Group therapy brings students more support


Nohemi Rosales

Counseling Services provides enrolled students with 10 free individual counseling sessions per academic year, while the group therapy sessions are unlimited. 

By Campus Reporter

Plymouth Court’s Fitness Studio hosts a wide range of athletic activities during the week, but the room takes a break for an hour each afternoon, becoming a haven for students seeking support.

Counseling services offers group therapy sessions for students every weekday at noon. The sessions are free and confidential, and they provide students with an opportunity to seek guidance without having to go through intake or consultation processes. Not bound by any formalities, students are free to attend these sessions whenever and however often they choose, according to E. Cordelia Miller Muhammad, a licensed staff therapist and leader of the group therapy sessions. 

“The counseling services have always offered groups as a way to have an additional service to offer to students that is not requiring as much to get involved,” Muhammad said. “With groups, all students need to do is show up for the group topic that they’re interested in.”

For many students, college is the first time they are making decisions on their own, which can feel overwhelming and scary, Muhammad said. College is also a great time for students to gain confidence, she said. 

 “[Students can learn] to recognize that within the decision-making and being more responsible, things don’t always turn out the way you had hoped, but that’s not a negative thing,” Muhammad said. “That’s actually a growth opportunity.”

The sessions explore a different area of mental health each day of the week.

Group therapy sessions provide a completely different environment than more formal support options offered by counseling services, according to Muhammad. 

“It’s one thing to learn things in a one-on-one session, but it’s another thing to learn how to apply and integrate those skills,” Muhammad said. “Usually in a group setting you can learn, but then you can apply and integrate at the same time. It can advance the learning.” 

Muhammad said the sessions are not as widely attended as she would like them to be. Freshman cinema art + science major Jina Ballenger, who has never attended these sessions speculated this could be because students do not feel as comfortable sharing counseling experiences in a group setting.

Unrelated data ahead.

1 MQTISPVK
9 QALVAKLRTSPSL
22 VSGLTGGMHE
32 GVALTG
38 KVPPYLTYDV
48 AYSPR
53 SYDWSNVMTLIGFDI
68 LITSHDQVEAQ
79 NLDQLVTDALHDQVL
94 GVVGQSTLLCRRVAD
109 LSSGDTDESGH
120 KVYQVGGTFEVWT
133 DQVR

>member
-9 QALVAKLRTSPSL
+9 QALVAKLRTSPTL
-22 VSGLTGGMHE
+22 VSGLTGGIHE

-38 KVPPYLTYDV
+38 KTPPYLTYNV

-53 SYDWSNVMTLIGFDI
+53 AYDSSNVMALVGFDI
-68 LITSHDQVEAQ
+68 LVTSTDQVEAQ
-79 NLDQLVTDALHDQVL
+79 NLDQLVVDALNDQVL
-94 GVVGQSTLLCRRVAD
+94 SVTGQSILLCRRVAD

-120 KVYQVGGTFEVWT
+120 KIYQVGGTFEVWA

“You don’t know how personal [a situation] is,” Ballenger said. “I don’t think [students] would be as open to a group of strangers as opposed to a one-on-one conversation with someone that you think you can confide in. You don’t know if you can confide in everybody.” 

Despite this, Muhammad said some of the most successful groups have been those that have higher attendance rates. Last semester, it was a social success session held on Tuesdays.

“Having more people actually made the group more useful because then they could practice the skills with each other and support each other,” Muhammad said. “It just felt really good, one of the students said, to bounce ideas off of as well as get feedback, because the students are closer to their age.” 

One of Muhammad’s goals this spring is to increase student participation in the sessions. The sessions are not widely publicized, partially because of the confidential nature of counseling services, she said. 

“This is a place for students to explore some very vulnerable topics and find the help they need,” Muhammad said. “In protecting that and keeping this place safe, I think that I, as a staff member, sometimes function in a vacuum and it’s not as visible as it possibly could be.” 

That could soon change. In connection with President and CEO Kwang-Wu Kim’s Feb. 3 tuition increase announcement, students were also notified of a $20 increase in student health fees for the 2015–2016 academic year. According to Kim, this money will be specifically used to help improve mental health support and increase student awareness for the college’s counseling services. 

The health center fee was the only increase approved by the Student Government Association, as reported by The Chronicle on Feb. 9. Although the SGA typically has the chance to vote on these increases every three years, the organization held the vote early because of its important nature, said SGA president and sophomore art and materials conservation major Sara Kalinoski. 

“Mental health is such a huge thing that students need, which is why we decided to vote on it,” Kalinoski said. “There’s going to be an awareness campaign so students know what it is and what it’s for.”